The microbiome-derived metabolite trimethylamine-N-oxide (TMAO) has attracted major interest and controversy both as a diagnostic biomarker and therapeutic target in atherothrombosis.
Methods and results
Plasma TMAO increased in mice on ‘unhealthy’ high-choline diets and notably also on ‘healthy’ high-fibre diets. Interestingly, TMAO was found to be generated by direct oxidation in the gut in addition to oxidation by hepatic flavin-monooxygenases. Unexpectedly, two well-accepted mouse models of atherosclerosis, ApoE−/− and Ldlr−/− mice, which reflect the development of stable atherosclerosis, showed no association of TMAO with the extent of atherosclerosis. This finding was validated in the Framingham Heart Study showing no correlation between plasma TMAO and coronary artery calcium score or carotid intima-media thickness (IMT), as measures of atherosclerosis in human subjects. However, in the tandem-stenosis mouse model, which reflects plaque instability as typically seen in patients, TMAO levels correlated with several characteristics of plaque instability, such as markers of inflammation, platelet activation, and intraplaque haemorrhage.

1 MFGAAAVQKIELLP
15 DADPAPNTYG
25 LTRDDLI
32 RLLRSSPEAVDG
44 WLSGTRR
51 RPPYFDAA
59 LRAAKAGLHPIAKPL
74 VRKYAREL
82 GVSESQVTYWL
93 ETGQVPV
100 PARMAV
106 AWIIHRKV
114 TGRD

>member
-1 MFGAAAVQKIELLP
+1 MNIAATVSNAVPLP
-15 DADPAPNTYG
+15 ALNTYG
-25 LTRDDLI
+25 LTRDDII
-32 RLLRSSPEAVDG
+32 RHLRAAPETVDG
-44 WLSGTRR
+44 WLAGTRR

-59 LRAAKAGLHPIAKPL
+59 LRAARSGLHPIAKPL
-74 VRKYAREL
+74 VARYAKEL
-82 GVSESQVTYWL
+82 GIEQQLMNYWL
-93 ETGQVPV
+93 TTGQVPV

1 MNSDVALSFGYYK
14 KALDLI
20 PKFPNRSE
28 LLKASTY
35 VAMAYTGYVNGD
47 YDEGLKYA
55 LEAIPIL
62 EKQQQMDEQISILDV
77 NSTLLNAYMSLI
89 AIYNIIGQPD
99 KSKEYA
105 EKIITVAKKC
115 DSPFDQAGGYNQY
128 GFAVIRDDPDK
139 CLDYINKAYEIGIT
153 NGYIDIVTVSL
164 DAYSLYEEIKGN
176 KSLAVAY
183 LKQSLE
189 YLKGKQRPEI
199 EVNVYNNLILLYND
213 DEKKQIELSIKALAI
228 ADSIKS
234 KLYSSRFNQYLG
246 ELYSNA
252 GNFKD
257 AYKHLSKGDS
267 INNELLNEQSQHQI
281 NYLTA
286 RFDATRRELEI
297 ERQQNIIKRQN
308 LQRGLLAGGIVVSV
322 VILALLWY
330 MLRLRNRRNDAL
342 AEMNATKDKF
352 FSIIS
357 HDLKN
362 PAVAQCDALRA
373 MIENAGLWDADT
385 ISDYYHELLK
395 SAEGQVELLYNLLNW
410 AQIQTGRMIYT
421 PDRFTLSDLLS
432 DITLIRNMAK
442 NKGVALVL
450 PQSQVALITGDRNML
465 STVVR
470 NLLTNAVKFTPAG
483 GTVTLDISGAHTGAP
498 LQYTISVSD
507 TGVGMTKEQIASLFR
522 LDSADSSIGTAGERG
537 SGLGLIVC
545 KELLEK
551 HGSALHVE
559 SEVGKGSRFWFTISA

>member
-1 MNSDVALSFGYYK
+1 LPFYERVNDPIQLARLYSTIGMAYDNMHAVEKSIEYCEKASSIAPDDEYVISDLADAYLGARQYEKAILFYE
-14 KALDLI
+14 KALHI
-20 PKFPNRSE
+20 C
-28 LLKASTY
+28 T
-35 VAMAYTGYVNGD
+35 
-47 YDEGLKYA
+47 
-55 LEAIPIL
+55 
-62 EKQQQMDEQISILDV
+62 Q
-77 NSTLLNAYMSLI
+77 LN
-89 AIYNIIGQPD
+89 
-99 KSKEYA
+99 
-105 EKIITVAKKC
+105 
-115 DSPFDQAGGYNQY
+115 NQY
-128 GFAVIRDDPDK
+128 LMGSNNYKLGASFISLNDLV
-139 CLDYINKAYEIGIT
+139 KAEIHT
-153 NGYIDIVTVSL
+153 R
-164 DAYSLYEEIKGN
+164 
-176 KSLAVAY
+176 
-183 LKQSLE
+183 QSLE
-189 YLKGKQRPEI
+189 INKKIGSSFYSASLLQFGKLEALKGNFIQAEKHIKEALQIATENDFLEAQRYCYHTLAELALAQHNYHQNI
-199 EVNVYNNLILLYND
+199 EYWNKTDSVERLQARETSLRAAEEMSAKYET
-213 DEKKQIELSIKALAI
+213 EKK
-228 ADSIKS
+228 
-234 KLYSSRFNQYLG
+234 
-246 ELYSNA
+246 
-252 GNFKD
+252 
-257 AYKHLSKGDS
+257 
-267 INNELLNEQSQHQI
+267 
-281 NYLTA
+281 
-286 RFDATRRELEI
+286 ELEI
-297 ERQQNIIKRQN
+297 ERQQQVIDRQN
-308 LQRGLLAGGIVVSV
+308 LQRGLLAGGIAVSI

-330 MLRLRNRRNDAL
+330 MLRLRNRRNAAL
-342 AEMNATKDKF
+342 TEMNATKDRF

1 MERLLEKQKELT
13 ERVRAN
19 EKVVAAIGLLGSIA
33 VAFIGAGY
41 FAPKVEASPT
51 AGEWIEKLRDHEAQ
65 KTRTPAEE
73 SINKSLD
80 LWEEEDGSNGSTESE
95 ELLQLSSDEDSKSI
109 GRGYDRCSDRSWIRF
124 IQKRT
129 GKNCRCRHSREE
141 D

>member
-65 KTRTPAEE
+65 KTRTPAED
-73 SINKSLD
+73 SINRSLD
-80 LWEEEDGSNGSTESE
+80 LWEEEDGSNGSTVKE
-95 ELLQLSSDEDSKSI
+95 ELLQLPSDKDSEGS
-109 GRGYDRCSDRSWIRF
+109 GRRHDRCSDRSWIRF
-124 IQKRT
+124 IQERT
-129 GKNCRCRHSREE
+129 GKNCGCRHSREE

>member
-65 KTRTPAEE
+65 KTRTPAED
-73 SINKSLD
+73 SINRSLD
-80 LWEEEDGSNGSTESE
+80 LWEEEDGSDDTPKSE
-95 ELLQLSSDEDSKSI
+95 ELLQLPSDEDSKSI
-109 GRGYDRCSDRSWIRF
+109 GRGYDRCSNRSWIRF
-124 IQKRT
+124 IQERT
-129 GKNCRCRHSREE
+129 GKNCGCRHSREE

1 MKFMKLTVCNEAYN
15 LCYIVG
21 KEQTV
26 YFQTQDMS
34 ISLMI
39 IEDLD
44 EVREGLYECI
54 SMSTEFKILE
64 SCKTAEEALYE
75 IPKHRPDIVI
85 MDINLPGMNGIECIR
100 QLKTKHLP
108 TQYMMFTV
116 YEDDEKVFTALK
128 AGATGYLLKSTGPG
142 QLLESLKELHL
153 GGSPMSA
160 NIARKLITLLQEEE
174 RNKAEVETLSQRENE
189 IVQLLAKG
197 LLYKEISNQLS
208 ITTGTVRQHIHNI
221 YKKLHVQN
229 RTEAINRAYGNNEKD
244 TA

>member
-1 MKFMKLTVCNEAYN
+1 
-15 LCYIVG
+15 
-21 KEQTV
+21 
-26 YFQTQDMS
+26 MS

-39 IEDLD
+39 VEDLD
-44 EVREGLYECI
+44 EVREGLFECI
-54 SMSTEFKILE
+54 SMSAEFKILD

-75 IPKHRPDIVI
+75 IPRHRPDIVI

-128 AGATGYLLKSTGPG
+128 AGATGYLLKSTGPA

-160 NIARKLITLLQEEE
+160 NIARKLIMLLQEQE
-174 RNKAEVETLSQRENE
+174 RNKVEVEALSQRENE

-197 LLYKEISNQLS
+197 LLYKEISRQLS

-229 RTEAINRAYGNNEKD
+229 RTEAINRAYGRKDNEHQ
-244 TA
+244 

Dietary-induced changes in the microbiome, of both ‘healthy’ and ‘unhealthy’ diets, can cause an increase in the plasma level of TMAO. The gut itself is a site of significant oxidative production of TMAO. Most importantly, our findings reconcile contradictory data on TMAO. There was no direct association of plasma TMAO and the extent of atherosclerosis, both in mice and humans. However, using a mouse model of plaque instability we demonstrated an association of TMAO plasma levels with atherosclerotic plaque instability. The latter confirms TMAO as being a marker of cardiovascular risk.